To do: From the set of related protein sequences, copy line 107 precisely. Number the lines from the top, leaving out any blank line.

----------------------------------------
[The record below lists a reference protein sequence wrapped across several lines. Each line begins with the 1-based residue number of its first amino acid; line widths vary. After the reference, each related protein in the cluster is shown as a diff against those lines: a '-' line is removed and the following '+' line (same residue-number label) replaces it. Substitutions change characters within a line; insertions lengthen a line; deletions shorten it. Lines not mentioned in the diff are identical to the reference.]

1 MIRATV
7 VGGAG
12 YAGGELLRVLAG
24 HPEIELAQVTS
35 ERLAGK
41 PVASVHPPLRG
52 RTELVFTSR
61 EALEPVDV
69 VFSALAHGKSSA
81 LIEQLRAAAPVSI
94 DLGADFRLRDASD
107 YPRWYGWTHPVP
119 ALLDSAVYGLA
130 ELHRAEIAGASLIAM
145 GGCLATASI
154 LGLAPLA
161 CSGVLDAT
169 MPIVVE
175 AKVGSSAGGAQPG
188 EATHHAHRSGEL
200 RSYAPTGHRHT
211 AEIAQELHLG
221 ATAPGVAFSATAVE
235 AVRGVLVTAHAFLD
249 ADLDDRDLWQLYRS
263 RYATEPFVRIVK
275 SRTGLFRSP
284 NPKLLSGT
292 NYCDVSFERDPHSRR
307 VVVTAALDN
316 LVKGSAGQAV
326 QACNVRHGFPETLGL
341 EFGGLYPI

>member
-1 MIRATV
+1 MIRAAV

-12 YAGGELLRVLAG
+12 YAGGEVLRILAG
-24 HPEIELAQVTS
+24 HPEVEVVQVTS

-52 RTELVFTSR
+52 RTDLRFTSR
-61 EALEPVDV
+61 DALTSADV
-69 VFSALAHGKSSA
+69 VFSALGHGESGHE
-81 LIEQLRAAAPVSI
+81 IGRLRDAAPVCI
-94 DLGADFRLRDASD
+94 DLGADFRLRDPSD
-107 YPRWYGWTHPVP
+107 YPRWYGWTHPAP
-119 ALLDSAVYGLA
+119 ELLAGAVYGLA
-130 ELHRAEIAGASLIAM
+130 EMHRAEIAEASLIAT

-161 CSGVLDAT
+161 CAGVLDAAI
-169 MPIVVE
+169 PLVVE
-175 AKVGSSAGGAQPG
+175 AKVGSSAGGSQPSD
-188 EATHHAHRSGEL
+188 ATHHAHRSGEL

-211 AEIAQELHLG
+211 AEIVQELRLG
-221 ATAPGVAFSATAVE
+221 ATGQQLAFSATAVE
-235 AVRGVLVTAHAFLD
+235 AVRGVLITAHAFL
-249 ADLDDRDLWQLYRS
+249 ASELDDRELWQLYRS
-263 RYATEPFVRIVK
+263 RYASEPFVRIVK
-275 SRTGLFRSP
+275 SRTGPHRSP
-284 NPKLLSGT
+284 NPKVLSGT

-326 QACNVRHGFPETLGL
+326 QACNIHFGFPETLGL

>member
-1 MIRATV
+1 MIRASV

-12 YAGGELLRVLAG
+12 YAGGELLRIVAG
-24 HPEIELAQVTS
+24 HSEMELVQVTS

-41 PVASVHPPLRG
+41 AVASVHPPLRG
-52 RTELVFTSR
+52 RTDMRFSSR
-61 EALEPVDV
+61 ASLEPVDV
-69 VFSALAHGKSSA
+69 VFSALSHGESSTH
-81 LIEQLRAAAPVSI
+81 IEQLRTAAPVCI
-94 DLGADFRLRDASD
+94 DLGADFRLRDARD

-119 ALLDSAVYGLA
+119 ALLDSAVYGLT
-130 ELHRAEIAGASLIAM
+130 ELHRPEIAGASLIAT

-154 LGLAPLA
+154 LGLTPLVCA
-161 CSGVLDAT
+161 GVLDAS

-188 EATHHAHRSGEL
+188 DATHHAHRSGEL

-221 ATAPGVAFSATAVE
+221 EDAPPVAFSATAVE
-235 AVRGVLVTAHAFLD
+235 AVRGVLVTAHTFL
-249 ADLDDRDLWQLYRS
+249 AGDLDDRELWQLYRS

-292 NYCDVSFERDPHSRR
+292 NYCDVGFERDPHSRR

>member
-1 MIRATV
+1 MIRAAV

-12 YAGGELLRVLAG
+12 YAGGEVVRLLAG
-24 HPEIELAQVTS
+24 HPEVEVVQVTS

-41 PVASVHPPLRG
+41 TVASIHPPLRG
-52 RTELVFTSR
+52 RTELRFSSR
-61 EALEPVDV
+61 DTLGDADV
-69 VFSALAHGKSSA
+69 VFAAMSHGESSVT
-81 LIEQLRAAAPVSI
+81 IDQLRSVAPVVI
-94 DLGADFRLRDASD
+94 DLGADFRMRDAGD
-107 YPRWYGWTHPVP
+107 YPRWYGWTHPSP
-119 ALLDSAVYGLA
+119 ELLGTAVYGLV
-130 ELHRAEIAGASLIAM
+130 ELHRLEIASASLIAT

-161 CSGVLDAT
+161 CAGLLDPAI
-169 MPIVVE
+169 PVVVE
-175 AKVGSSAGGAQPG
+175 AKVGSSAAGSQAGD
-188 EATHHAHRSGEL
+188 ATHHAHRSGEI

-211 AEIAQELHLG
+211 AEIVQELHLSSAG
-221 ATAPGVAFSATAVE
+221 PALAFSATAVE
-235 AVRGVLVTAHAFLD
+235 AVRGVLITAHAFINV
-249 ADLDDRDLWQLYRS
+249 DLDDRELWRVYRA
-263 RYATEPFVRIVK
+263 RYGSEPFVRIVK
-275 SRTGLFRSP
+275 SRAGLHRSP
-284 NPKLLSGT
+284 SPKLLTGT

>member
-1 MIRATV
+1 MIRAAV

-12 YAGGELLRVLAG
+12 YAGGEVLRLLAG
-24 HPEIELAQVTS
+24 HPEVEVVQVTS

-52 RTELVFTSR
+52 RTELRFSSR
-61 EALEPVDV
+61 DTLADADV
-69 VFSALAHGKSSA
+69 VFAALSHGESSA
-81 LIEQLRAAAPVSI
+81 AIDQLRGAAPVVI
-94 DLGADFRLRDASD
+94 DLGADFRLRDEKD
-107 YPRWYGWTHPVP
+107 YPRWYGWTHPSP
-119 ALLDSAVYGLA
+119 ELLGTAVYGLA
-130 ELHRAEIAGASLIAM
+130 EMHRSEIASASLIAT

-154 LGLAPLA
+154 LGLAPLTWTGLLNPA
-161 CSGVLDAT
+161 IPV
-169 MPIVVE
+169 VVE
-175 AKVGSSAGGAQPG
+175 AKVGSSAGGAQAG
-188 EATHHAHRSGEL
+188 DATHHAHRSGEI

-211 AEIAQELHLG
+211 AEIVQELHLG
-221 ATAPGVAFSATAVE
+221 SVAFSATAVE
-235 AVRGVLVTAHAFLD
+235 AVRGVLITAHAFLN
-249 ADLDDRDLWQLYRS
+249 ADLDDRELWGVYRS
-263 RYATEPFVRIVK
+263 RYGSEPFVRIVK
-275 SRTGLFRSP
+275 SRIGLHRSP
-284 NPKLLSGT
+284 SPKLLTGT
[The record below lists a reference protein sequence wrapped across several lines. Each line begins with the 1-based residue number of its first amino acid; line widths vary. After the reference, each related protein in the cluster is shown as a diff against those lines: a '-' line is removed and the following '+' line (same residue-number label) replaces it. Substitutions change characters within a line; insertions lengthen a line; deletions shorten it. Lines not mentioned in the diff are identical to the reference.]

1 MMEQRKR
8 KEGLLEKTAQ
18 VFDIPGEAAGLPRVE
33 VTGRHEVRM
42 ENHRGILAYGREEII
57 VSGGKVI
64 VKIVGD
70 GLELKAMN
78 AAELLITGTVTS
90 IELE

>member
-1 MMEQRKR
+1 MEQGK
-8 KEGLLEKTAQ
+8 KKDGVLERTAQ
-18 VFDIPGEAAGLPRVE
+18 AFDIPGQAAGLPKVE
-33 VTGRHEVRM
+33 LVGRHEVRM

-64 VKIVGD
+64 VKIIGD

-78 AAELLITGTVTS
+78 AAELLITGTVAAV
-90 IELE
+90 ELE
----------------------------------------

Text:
-161 CSGVLDAT